By Pauline Green, Head of Product Compliance & Programs, Intuit QuickBooks UK
These days, life comes at us fast. In the space of three years, small businesses have had to navigate a pandemic, deal with intense geopolitical uncertainty, get to grips with rapidly advancing AI and protect themselves against a perfect economic storm of soaring inflation, rising interest rates and a cost-of-living crisis.
Yet, there have been pockets of good news too. November’s Autumn Statement saw a freeze on business rates that will hand small firms a £4.3 billion tax break, while the 75% discount on the tax paid on non-domestic properties up to £110,000 for firms in retail, hospitality and leisure will be extended by another year.
At a time when many businesses are still seeking to bounce back from negative growth in the first half of 2023, the result is an improving but still challenging outlook for owners and sole traders. And it means the imminent need to file their tax return on January 31 is a headache they could do without.
What’s more, while 77% of small business owners never miss the Self Assessment deadline, a sizable proportion still claim the run-up tends to have a negative impact on their business success. Almost one in five (19%) had to cut staffing hours due to a lack of time to train people while the same number say they are forced to turn away customers.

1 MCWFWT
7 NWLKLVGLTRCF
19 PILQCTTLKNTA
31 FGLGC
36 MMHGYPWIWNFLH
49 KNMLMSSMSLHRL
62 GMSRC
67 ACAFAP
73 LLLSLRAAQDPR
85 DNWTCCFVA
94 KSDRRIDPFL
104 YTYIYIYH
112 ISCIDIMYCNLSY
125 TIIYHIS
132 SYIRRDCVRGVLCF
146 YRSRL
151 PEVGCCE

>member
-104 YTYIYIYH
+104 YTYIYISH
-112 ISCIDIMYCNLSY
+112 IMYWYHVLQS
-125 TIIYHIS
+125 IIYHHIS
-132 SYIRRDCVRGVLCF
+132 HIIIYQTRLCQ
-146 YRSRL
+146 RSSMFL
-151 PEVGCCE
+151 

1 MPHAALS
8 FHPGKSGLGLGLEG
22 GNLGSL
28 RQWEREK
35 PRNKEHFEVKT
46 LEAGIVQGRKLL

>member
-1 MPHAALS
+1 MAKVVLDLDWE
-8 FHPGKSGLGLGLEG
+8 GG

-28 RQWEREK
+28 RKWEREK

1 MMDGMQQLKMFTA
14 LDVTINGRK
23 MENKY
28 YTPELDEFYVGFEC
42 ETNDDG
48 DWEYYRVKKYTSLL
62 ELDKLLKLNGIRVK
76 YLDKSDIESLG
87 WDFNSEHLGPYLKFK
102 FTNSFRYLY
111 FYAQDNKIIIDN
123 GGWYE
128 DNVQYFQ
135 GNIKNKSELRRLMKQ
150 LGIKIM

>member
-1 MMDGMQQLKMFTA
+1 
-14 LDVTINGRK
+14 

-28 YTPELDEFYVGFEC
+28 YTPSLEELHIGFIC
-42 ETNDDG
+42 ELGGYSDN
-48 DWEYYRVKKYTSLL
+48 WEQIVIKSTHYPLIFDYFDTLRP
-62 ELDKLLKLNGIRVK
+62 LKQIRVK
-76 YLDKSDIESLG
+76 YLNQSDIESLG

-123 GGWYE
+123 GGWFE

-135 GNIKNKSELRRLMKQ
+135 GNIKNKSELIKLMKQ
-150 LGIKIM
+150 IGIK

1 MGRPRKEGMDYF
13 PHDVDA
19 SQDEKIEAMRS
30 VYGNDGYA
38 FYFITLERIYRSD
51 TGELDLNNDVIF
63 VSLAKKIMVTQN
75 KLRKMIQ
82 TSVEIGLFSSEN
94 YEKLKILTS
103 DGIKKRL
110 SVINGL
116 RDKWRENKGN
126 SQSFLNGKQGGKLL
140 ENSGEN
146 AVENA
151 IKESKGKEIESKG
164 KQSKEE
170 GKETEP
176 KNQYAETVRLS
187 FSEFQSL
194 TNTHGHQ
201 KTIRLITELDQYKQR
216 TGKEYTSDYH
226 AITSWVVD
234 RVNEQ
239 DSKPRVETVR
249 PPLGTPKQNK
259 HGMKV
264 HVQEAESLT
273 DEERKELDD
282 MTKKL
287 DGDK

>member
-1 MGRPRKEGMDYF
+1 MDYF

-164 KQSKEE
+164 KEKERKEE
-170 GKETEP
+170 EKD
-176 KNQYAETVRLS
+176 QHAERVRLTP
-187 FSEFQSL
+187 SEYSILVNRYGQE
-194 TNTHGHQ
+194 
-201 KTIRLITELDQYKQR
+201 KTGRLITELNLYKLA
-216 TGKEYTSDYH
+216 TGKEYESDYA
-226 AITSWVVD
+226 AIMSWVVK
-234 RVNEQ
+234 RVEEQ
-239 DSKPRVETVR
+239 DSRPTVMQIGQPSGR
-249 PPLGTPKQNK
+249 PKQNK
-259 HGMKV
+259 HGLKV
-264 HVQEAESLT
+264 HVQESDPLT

Meanwhile, for those that miss the deadline, the fines can be considerable, something a fifth (22%) of business owners admit to having experienced first-hand. Yet even so, a quarter (25%) will leave filing their Self Assessment until the last minute, with one in ten (13%) were even forced to put their Christmas celebrations on ice to complete it during the holidays.
An alternate reality
In other words, the annual tax cycle is affecting both the motivation and performance of UK small business owners across a broad range of industries. But fortunately, it doesn’t have to be this way.
In most cases, the idea of submitting a Self Assessment tax return tends to be much worse than actually doing it. In fact, by starting early and preparing documentation in bite-sized chunks throughout the year, it’s possible to make the process of hitting that end-of-January deadline far less bah-humbug than it used to be.
Technology, also, can be any small business owner’s friend. Three-quarters (76%) of sole traders believe having an easy-to-use business tool where they can track details in an app would help lighten the load of completing their Self Assessment. The good news is that such apps are already available, often at very little cost, and can be invaluable in helping streamline and automate the tax return process from beginning to end.
The end of passion distraction
With challenging economic times here to stay for the foreseeable future, the UK’s ability to thrive is set to become ever more reliant on the health of its small business community. It is, after all, a sector responsible for 44% of the nation’s jobs and around half of turnover in the private sector. It is therefore vital it has every possible opportunity to prosper.
That includes doing everything we can to reduce the effects of the Self Assessment process. For too long, tax return season has chewed up the time, attention and enjoyment of small firms all over the country. By doing things differently and utilising the new generation of smart technologies, owners and sole traders can put an end to the annual passion distraction and instead concentrate on doing what they do best: running and growing a successful business.